Superbowl Homophobia

7 Feb

I didn’t get a chance to watch too many of the commercial’s during yesterday’s Superbowl XLV, but one that I did catch that upset me was this Sealy Posturepedic Mattress ad:

[To the remixed tune of Barbara Streisand’s “Just a Little Lovin’ (Early in the Mornin’)”] “It’s better on springs. Whatever you do in bed, Sealy supports it.

Isms take on many forms; overt discrimination and violence are one manifestation, but so is absence. For example, we learn that women are worth less than men because fewer than 25% of op-eds are written by women, 24% of people interviewed in the news are women, and only 16% of news stories focus on women [1]. This lack of presence of women in the media teaches us that men are smarter, stronger, and worth more. In this same vein, sexism may take the form of absence of images of men in a variety of roles. One of these roles is as gay partners.

To be fair, it’s a clever promotion. It combines the world’s greatest marketing tool (sex, of course) with the coyness of never explicitly naming or showing it (well, aside from the musical reference). Furthermore, it sends the message, “Yes! We know that you have sex, and we support you!” Sadly, through its lack of images, it also sends a covert message about gay, interracial, and elderly relationships: all are wrong. While the ad is not blatantly homophobic, racist, or ageist, nor does it work to dispel the prejudiced messages that we constantly breathe in.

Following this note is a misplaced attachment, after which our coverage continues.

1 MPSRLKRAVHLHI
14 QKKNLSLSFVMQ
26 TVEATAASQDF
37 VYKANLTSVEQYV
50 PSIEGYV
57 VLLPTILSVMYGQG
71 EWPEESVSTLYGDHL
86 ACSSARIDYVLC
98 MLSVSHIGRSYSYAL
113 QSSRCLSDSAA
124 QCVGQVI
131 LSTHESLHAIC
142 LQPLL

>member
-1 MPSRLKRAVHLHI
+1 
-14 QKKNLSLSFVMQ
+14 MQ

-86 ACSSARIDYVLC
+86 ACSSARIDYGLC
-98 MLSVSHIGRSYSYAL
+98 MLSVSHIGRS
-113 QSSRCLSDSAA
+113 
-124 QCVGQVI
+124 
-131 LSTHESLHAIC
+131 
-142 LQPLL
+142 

Through this ad, Sealy has aligned itself with Tatum’s (1997) notion of “smog in the air” [2]. The “smog” is the cultural racism, sexism, heterosexism, ageism, etc. that we are constantly breathing in. Invisible, it surrounds us. And simply by living and breathing, each of us is poisoned by it. Only by turning on our air purifiers can each of us combat this smog and its effects. Until each person turns on their purifier, they will be subjected to the poisoned air. To truly purify our world, those forces of socialization – media, schools, parents, etc. – and the individuals who control them, must act as filters and begin to send a new message.

I challenge Sealy to retract its advertisement, and with it its closed-mindedness and exclusionary perspective. By issuing a new commercial featuring couples of all genders, ethnicities, and ages, Sealy will position itself as a true supporter of the beautiful diversity of human relationships, rather than just those relationships that contribute to its bottom line.



[2] Tatum, B.D. (1997). ‘Why are all the black kids sitting together in the cafeteria?’ and other conversations about race. Basic Books.


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